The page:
Writing in Life’s Storms – by Patricia Raybon

My husband is probably sick, but I’m writing a book proposal. Not despite him being probably sick. But because he is probably sick. It doesn’t make total sense. But I keep on writing. I’m supposed to be at a writing conference in Michigan—supposed to be teaching there now.

Instead, we’re going to doctors. We’ve scheduled an MRI. It got unscheduled. We scheduled it a second time. It got unscheduled again. We scheduled it a third time–because my husband is probably sick. So while we wait for tests to tell us, either way, I sit down and write. Just like I’m writing now.

And that’s the point. Writers write not because the moment is perfect. We write because it isn’t. Learning that changes everything.

I wasn’t thinking of such when I sat down to write this week. I’d spent months thinking about a book proposal idea. I never could find time to work on it. Or so I told myself.

Then a writing friend mentioned she’d come back from four days at her family cabin, “just writing. No phone. No TV. Just me and the dog and the computer.”

Hearing that, I actually got despondent, feeling writer envy of someone who has time to write and a getaway to write it in. Then something switched.

Reading a book by one of the ancients—in this case, Brother Lawrence of France—I decided, on a whim, to see when his book was written. During a writing retreat? At a writing conference? At a family cabin without cell phone service or interruptions? No.

His book was written while France burned. Or at least while France seethed. Assassination. Treachery. War. During the 1600s, when the absolutist, power-hungry and young King Louis XIII seized control, grieving the French soul and soil, Brother Lawrence wrote. He wrote anyway.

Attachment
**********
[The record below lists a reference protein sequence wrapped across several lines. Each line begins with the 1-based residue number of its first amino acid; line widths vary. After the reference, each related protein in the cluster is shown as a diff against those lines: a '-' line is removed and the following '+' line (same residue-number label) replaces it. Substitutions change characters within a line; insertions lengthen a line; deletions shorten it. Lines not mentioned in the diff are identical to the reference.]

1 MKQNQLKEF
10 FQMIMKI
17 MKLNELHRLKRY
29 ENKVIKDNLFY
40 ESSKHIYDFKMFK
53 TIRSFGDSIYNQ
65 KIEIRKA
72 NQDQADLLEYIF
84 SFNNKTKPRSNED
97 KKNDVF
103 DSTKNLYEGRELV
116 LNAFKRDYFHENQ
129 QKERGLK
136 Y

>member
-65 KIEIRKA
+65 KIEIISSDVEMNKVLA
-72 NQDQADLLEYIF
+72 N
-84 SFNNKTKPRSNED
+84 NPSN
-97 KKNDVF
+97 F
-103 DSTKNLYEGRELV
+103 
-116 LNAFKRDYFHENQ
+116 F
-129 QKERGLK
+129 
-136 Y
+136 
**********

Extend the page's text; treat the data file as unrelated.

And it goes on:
So did the Apostle Paul. He wrote despite persecution, chains, evil emperors—all targeting Christians as “superstitious” heretics. Yet he wrote. Dictating. Composing. Inspiring. And his epistles today are still treasured by believers.

Thus, writers write. We write anyway. Therefore, Shakespeare wrote—anyway. Mozart composed—anyway. Emily Dickinson scribed—anyway. Phillis Wheatley , the first African American poet to be published, rhymed—anyway. Despite being stolen into slavery from West Africa at age 7, and taken to Boston in 1761—an era when black slaves were forbidden by violence to learn to read or write—she was taught the craft. Anyway. So she wrote.

The purpose of art, and the making of it, said Pablo Picasso, “is washing the dust of daily life off our souls.”

At the same time, said Doris Lessing, “I think a writer’s job is to provoke questions. I like to think that if someone’s read a book of mine, they’ve had—I don’t know what—the literary equivalent of a shower. Something that would start them thinking in a slightly different way, perhaps. That’s what I think writers are for.”

We’re probably weakest, in fact, when we’re writing about perfect moments—always so rare for most of humanity. But let the thunder roll, the clouds gather, the rains drown out hopes and hearts, and then, our writing matters.

Today, as political fear mongers dump on news journalists—even beating them up in public—political writing hasn’t stopped. Some argue it’s stronger and better.

George Orwell, author of the classic novel 1984, explained: “When I sit down to write a book, I do not say to myself, ‘I am going to produce a work of art.’ I write it because there is some lie that I want to expose, some fact to which I want to draw attention, and my initial concern is to get a hearing.”

The lightning is flashing, in other words, and people are explaining the reasons why. In those times, then we writers write. Then we teachers teach. Then we artists paint. Then we dancers dance. Then we composers make music. Then we sculptors sculpt. Indeed, then we doctors heal.

Words are medicine, for sure. And my husband? Doctors are still at it. Still eliminating possible problems. Still searching for solutions. Still poking and prodding, looking for their medical answers. But he’s not waiting on them. He bought himself a cane and he’s out walking. Anyway.

I walk with him. Then I come back and write. One book proposal? Actually, I wrote two. My agent likes both of them. I’m believing one or both will get published.

Meantime, I go to my desk to write. Just as you. Then let storm clouds roil and downpours fall. Our writing is seed. May God bless it to grow. Anyway. And always. Even now.

Patricia Raybon is an award-winning author of books and essays on bridge-building grace and faith.

©2017 by Patricia Raybon